September sun is just coming over the beach pines. We’re standing in the yard beside Jenny’s ’87 Toyota pickup discussing tire repair. She’s just lifted the flat out of the truck bed, leaned it against the old fir 8 x 8 that keeps us from driving off the sand dune we live on.
The back of her truck is full of tools. She’s just started a construction job, a house being built a half mile down the road. Digging foundation in the sand. It’s Friday.
I’m tired, she says. Yeah, I know, I say. I think I’m getting a cold or something. My nights are as long as her days. Or maybe it’s the other way round.
She was coming back from town with more diesel for the backhoe yesterday when the tire blew. The CHP stopped and gave her advice on how to change it, even loaned her his wife’s lavender cell phone. A co-worker brought a scissors jack and they put on the spare. She got to the job an hour before quitting time.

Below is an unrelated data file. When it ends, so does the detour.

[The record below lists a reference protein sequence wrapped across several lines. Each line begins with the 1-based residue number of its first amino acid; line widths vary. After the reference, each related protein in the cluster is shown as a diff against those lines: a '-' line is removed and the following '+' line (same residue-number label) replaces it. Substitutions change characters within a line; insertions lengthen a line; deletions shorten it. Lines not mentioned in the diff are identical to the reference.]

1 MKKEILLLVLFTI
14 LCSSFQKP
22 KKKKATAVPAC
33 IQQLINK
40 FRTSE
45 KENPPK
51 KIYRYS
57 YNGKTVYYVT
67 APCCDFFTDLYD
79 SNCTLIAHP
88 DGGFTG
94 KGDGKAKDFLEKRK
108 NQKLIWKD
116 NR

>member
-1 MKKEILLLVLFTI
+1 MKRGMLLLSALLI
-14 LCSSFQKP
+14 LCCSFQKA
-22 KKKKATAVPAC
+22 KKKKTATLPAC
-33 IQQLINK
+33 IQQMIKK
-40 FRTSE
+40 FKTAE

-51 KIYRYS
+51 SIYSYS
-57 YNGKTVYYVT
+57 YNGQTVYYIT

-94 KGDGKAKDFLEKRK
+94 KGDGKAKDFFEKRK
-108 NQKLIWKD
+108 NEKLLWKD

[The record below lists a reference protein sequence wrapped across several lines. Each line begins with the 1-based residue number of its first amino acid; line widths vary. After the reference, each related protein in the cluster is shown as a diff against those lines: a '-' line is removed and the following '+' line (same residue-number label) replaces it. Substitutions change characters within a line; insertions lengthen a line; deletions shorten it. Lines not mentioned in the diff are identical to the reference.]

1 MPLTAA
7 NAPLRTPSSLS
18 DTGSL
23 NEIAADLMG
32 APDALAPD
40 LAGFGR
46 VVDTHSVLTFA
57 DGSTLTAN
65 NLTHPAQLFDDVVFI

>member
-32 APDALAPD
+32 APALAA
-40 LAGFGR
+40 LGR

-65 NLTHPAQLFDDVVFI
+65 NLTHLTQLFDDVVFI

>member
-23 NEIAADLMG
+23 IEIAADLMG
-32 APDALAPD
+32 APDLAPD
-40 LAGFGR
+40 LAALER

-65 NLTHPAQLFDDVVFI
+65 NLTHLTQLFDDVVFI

I’m standing in the dew in my slippers, trying to find words that will help. I’ve left my desk and the book I was going to finish by summer solstice. I’d much rather talk about fixing the tire.
It won’t take long, I say. They have machines now. (In my day we did it by hand.)
But it needs to have the weights put on, she says.
Balancing. They have a machine for that too. It spins them. It’s fast.
But it’s time for them to be switched around. What do you call it?
Rotated, I say. Drop it off tomorrow morning. I’ll pick you up and take you out to lunch. We could go to the fair.
I have to go to a party, she says.
That’s when I understand. It isn’t us. It’s not even the goddam tire.
Spinning. Balance. Rotation.
New work. Old work. Day. Night.
Sick. Tired. Crazy.
Time to stop and repair the world.